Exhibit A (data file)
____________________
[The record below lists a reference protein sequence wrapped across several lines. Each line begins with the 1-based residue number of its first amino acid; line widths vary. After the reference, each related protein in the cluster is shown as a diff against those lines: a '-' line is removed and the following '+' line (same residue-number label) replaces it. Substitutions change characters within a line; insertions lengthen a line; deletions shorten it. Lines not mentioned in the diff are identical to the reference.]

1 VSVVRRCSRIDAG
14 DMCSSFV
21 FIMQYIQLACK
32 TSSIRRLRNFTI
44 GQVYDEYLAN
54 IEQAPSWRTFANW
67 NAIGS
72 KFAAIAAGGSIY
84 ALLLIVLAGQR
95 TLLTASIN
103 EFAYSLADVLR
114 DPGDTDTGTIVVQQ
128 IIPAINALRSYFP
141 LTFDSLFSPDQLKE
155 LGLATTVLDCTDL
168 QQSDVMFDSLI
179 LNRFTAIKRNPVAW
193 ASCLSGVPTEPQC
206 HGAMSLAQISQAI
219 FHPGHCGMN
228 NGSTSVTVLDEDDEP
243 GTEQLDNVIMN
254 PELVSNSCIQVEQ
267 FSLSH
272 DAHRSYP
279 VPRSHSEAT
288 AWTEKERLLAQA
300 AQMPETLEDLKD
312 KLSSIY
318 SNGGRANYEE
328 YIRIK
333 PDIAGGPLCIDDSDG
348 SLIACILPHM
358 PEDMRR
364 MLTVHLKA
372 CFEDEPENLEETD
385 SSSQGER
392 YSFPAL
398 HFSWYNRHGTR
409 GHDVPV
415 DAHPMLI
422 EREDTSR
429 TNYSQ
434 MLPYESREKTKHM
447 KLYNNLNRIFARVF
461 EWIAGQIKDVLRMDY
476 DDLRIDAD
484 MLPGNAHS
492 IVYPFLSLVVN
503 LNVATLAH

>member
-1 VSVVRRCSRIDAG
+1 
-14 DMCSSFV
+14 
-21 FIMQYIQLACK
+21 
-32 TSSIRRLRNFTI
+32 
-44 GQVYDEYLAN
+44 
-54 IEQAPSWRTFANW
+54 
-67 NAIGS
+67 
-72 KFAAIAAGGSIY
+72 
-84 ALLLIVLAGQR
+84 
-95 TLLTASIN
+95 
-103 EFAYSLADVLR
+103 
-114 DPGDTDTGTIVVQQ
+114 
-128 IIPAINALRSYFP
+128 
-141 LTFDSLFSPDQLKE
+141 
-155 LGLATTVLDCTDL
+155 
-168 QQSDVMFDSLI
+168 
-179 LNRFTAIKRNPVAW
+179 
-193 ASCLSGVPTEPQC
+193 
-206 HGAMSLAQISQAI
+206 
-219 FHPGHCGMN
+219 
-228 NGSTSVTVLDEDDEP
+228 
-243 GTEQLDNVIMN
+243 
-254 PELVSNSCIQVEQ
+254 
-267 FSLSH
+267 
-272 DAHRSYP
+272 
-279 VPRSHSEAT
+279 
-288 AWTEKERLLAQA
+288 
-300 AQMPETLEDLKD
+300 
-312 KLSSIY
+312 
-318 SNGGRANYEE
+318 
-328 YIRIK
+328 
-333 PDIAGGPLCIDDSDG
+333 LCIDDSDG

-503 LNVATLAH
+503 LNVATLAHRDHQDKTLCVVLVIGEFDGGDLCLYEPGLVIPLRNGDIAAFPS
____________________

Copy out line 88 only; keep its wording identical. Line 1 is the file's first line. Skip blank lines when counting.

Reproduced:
+193 